Parsons appealed the decision and a hearing was held by the West Newfoundland Regional Appeal Board in Deer Lake Thursday morning.
The appeal board's mandate is not to determine the merit of Country Haven's application. Rather, it must determine if city council abided by the proper rules and regulations in considering its decision.
Board chairperson Lloyd Walters asked if the city had provided a specific reason why the application had been rejected.
Lori Lee Sharpe, the city's solicitor, noted that city staff must cite a specific reason if its recommendation to council is to refuse an application. In this case, staff's recommendation had been to approve it, but the final decision was still left to city council's discretion.
Sharpe said each member of council voted according to their own consciences and the resulting decision did not legally require providing a justification of each council member's reasons for voting how they did.
The board was also told each council member, before they cast their votes, had access to both feedback received from a public notice about the crematorium proposal advertised in The Western Star and the results of surveys sent to 150 households in the area immediately around the funeral home.
There was also some discussion about whether the city correctly treated the crematorium as a discretionary use for the funeral home or if it should have been treated as an accessory use. Sharpe said, either way, the process would have resulted in city council voting according to their own consciences.
Parsons told the board that a story published by The Western Star three days before council's second vote may have been a factor in swaying council's vote. In that story, a woman living near a crematorium in Stephenville, complained about the emissions coming from the facility.
The owner of the Stephenville crematorium refuted what the woman was claiming. Likewise, Parsons contends the emissions from the controlled burning of a state-of-the-art crematorium is safer than a backyard barbecue.
Parsons also told the board he was asked by the city to hold a public forum with his funeral home's neighbours just days before the vote took place. He said that was an impractical request, given such short notice and it would have had to be held on a weekend.
Parsons does want to hold a public forum and will if he gets another chance to add the c...
Grand Falls-Windsor Pays Tribute to Man Known for Keeping Town Clean - VOCMWednesday, March 27, 2019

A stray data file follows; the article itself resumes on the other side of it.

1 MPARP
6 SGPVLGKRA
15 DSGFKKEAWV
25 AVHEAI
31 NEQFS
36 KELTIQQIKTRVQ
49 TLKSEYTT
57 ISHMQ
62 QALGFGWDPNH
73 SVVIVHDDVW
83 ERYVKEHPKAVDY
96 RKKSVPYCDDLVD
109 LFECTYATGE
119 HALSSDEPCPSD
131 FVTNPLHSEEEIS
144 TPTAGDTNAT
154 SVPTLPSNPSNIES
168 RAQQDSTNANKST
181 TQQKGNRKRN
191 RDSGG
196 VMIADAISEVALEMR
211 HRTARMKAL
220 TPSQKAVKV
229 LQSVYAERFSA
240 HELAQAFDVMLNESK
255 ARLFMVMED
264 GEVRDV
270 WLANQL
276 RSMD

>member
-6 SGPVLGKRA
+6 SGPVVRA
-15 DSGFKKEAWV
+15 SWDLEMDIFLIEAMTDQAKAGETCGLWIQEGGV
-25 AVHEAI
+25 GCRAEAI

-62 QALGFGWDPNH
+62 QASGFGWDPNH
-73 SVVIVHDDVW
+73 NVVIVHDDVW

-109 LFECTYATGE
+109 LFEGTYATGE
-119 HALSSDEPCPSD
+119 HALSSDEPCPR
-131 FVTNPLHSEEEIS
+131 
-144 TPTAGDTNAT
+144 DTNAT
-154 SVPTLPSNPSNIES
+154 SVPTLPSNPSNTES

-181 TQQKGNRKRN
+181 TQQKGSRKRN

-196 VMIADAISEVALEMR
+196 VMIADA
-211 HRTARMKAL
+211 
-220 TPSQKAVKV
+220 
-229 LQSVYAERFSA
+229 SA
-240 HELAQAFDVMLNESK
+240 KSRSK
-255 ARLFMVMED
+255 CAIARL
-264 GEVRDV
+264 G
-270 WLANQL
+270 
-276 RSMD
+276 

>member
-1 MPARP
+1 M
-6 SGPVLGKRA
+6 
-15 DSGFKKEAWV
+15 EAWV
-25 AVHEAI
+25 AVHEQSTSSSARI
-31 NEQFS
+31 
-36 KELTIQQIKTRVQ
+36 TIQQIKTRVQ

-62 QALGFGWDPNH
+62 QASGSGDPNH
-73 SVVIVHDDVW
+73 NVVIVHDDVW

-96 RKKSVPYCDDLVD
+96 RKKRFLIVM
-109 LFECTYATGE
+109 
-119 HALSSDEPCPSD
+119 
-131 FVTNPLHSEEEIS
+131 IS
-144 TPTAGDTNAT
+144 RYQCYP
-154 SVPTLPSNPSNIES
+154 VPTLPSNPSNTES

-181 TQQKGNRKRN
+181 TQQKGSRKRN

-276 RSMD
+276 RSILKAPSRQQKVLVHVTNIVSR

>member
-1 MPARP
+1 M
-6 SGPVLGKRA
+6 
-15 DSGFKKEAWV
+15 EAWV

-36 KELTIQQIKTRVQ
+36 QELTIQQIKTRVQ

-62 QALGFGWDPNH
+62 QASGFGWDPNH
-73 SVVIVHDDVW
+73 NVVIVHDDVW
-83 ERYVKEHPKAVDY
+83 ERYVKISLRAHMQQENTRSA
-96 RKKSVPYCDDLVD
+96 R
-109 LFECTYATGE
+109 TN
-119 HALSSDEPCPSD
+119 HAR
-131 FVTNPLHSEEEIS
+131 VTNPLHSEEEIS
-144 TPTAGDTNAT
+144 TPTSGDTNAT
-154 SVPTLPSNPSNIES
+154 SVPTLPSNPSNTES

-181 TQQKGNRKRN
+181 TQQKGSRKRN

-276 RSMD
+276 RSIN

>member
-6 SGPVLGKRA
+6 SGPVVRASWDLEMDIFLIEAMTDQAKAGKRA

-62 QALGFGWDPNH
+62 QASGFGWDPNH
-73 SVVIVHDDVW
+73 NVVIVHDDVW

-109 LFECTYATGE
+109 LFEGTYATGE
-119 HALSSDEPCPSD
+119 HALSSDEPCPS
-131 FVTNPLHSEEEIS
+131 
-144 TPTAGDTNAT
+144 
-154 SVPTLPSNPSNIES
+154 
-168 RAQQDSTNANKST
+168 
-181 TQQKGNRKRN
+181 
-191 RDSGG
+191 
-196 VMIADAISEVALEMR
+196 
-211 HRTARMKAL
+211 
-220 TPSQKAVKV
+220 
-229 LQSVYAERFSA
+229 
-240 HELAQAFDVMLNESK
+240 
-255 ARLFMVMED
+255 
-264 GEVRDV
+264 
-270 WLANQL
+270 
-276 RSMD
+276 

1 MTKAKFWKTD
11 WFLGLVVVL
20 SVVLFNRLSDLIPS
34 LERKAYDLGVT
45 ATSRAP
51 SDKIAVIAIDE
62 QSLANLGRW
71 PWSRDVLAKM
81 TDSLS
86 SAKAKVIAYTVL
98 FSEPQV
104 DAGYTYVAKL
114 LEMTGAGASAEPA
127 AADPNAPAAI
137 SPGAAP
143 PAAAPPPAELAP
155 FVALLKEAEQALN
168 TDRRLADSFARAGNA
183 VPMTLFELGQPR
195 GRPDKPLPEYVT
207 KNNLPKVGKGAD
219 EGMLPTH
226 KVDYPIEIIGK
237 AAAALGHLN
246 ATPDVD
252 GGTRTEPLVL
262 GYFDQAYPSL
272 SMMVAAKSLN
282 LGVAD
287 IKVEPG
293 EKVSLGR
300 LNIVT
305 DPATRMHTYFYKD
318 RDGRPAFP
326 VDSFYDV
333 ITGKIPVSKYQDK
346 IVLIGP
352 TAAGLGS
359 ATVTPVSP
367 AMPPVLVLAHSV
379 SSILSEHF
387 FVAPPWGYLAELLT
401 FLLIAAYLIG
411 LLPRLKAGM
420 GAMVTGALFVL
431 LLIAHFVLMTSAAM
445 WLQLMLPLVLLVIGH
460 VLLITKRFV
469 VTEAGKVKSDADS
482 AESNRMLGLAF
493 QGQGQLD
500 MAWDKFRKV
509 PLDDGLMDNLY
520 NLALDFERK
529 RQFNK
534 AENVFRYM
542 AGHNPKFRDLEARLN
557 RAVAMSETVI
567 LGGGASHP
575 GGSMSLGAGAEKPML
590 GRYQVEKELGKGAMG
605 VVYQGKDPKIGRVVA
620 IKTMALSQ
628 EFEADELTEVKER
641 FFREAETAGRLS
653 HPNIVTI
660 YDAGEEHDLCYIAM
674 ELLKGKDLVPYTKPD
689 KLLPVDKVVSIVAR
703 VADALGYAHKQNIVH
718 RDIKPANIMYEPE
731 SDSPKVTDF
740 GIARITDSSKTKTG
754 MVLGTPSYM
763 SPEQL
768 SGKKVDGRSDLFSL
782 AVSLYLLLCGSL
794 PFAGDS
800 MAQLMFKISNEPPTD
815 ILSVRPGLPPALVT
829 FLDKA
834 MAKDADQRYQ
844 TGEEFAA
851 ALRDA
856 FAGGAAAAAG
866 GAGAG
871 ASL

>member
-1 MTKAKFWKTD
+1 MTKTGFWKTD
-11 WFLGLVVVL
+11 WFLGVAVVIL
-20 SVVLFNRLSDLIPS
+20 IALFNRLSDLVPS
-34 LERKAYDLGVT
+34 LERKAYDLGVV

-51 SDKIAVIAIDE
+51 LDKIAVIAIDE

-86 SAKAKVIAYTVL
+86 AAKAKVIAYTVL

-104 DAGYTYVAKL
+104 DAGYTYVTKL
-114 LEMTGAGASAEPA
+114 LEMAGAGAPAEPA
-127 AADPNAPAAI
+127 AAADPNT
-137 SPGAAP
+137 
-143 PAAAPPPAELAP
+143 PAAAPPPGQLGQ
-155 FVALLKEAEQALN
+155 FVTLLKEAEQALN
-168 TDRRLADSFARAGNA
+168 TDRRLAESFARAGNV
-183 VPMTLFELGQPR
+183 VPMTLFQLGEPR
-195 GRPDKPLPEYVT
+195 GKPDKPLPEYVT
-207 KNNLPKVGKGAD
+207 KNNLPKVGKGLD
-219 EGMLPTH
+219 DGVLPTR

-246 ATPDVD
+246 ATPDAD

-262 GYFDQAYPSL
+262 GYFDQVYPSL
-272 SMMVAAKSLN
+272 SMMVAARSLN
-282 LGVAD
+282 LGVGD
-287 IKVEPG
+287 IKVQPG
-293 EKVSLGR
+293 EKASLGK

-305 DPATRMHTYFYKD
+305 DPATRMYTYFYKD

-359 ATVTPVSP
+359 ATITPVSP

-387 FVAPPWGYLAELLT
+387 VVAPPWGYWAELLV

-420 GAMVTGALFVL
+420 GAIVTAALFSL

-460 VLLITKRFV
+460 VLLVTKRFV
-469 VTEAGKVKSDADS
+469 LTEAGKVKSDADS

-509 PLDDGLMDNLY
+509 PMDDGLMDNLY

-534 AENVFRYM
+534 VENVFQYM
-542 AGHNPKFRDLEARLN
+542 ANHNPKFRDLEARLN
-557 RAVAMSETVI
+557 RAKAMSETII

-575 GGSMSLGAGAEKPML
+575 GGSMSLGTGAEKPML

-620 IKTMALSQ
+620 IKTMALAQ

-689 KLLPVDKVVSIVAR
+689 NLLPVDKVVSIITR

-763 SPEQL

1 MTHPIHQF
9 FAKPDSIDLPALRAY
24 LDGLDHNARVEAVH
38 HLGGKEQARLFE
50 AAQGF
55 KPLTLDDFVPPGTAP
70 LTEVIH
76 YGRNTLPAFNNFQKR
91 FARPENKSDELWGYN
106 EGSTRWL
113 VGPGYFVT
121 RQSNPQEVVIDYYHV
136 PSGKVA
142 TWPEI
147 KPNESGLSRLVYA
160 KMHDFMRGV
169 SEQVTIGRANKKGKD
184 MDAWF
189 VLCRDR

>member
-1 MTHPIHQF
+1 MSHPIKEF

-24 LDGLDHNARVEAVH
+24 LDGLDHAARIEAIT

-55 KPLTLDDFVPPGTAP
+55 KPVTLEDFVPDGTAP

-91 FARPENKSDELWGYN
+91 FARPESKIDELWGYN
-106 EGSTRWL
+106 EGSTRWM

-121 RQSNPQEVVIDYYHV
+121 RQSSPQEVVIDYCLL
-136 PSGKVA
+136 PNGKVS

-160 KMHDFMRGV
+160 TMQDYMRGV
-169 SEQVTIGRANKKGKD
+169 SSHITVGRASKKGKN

The Mayor of Grand Falls-Windsor is paying tribute to a man who became a fixture in and around the central Newfoundland town.Billy Ballard was a familiar sight, traveling around town with his bike and cart picking up garbage and recycling items.
(Photo by Glen Fewer on Facebook.)
Ballard passed away on Sunday, September 2 at the age of 75.
Mayor Barry Manuel says Ballard made a “significant contribution” to the community. By keeping the town clean and beautiful.
The funeral mass will take place tomorrow morning at 11:00 from St. Joseph’s Roman Catholic Church in Grand Falls-Windsor.
View the obituary at this link.
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2 N.L. funeral homes with suspended licences still offer prepaid services to new clients - CBC.caSaturday, March 02, 2019
Two Newfoundland funeral homes that had their licences for prepaid funerals suspended two years ago still appear to be accepting money from new clients for these services.An undercover CBC News investigation has found that Sunset Memorial Funeral Home in Grand Falls-Windsor said it would take money in trust for prepaid services, while Gordon Woolfrey Funeral Home in Lewisporte said it would accept money in trust or through insurance.A Sunset Memorial employee explained how it works over the phone."What happens is obviously a person would come in and select the funeral of their choice, the services and things like that," the employee said."And what happens is then, basically you have a couple of different options in regards with the payments, that sort of thing. What happens is the funeral is paid in full, that price is obviously locked in and money goes into a trust account, and obviously there would be no further payments then."Employees for Botwood, Sunset Memorial and Gordon Woolfrey fu...